Decision-Making in Post-acquittal Hospital Release: How Do Forensic Evaluators Make Their Decisions?
W. Neil Gowensmith Ph.D., Amanda E. Bryant M.A. and Michael J. Vitacco Ph.D.
Behavioral Sciences & the Law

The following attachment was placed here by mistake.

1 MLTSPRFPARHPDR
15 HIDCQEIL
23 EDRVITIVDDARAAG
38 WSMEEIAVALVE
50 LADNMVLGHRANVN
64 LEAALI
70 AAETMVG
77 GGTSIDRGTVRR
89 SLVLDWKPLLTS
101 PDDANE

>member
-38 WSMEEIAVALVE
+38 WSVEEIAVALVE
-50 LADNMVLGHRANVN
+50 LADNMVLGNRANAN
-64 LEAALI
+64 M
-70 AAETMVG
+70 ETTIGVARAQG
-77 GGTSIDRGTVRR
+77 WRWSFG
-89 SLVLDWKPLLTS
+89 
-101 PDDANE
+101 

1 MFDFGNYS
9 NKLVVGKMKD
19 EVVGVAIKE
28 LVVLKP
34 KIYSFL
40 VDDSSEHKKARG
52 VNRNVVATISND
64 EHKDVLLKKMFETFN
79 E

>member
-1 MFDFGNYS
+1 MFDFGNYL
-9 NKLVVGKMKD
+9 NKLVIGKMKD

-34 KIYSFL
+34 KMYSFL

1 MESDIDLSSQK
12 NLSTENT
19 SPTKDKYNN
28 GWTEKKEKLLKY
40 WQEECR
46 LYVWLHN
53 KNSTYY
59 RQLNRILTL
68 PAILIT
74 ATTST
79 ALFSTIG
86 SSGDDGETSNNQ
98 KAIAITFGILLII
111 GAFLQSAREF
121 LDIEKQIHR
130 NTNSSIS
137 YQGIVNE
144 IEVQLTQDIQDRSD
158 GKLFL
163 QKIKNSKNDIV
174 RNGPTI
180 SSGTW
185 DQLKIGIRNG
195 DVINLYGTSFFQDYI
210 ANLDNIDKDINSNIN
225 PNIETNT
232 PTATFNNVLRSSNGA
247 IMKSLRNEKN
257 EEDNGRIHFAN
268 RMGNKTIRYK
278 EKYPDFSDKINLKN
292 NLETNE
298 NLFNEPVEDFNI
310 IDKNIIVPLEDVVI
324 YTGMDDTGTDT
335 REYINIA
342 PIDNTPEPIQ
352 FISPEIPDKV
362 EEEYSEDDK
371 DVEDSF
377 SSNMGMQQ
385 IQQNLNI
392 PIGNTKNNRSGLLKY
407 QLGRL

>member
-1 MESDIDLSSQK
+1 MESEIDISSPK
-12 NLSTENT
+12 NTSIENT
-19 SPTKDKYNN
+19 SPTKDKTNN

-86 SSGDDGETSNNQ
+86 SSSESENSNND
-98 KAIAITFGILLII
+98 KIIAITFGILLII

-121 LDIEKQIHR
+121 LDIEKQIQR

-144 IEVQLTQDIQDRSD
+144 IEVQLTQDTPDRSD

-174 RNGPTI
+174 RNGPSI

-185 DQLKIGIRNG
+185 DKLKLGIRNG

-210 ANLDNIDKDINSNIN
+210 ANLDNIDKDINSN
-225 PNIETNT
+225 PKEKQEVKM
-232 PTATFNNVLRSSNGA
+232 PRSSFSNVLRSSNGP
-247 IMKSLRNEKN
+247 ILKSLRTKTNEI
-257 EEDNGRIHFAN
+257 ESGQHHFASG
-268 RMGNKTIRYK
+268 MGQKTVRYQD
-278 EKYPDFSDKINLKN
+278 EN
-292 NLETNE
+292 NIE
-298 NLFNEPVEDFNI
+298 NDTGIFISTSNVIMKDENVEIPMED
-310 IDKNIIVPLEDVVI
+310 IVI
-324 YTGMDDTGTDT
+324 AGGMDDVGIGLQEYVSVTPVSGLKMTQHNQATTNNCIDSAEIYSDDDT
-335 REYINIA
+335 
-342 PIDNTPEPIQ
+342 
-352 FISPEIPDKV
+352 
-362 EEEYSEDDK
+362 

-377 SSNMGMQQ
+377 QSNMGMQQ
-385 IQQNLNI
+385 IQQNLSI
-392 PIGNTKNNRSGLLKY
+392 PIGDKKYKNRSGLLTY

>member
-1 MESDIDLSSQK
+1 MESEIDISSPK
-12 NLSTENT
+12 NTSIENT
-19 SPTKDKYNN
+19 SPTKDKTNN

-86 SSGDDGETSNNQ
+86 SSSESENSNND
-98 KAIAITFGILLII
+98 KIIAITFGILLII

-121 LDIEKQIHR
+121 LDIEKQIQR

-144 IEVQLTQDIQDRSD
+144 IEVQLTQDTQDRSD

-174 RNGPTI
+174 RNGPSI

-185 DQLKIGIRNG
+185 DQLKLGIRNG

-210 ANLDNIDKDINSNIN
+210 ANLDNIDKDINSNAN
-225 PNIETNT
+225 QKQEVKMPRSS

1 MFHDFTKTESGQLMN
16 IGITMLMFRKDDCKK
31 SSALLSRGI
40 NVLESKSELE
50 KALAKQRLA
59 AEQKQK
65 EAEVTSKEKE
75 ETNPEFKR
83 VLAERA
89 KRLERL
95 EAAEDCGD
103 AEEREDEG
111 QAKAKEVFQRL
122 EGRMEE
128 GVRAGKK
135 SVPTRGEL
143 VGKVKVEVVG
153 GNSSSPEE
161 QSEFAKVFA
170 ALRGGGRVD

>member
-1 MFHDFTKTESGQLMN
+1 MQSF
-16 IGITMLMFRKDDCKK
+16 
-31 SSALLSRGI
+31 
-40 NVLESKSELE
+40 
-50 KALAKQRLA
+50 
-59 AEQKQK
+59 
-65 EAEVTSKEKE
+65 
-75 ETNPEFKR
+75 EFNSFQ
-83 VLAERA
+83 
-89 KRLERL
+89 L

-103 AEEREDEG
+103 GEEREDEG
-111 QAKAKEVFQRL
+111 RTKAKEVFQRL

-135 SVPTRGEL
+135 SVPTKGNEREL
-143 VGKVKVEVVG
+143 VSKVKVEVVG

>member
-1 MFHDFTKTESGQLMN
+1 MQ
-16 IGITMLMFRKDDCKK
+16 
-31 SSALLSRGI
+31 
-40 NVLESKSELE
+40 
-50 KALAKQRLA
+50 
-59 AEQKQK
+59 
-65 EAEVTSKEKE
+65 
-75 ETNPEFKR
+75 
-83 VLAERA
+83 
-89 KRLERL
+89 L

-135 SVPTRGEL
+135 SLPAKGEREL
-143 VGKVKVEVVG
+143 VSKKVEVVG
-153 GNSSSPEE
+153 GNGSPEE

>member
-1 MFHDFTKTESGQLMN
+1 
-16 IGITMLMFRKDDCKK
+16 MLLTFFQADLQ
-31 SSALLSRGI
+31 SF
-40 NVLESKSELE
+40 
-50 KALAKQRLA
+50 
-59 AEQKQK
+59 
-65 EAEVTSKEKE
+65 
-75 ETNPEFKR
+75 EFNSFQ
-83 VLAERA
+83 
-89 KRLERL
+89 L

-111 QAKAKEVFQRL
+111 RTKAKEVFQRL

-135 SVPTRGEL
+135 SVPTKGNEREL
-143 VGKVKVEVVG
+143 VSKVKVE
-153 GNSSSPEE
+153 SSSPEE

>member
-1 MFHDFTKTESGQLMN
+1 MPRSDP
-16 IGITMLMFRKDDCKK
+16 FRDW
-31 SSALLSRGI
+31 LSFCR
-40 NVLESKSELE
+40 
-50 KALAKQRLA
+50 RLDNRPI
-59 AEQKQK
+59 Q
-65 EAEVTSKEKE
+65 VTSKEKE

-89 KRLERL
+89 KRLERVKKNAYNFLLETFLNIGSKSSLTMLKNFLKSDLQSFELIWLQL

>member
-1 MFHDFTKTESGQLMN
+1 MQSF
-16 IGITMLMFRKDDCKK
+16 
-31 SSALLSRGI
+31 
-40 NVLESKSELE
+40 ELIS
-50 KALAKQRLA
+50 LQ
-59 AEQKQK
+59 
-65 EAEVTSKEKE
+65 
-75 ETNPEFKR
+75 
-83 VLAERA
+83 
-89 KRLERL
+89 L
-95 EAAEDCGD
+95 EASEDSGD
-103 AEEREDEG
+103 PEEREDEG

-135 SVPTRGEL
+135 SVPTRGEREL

A large number of individuals are acquitted of criminal charges after being found “not guilty by reason of insanity.” Most of these individuals are hospitalized and later seek hospital discharge under a court-ordered provision called conditional release (“CR”). Courts rely on opinions from forensic evaluators to determine acquittees’ readiness for CR. However, how evaluators make these decisions are unknown. Eighty-nine CR readiness evaluators from nine states were surveyed to understand which factors evaluators prioritize and to understand evaluators’ assessment methodologies and their beliefs about the CR process itself. Little uniformity was found among evaluators on any aspect of the decision-making process. Evaluators utilized a wide variety of methodologies when making their decisions on readiness for CR. Moreover, evaluators’ conceptualizations of the CR process itself varied widely. The results highlight the difficulty and confusion evaluators face when conducting CR readiness evaluations, and demonstrate the need for enhanced training, statutory guidance, and standardized evaluation protocols for these evaluations.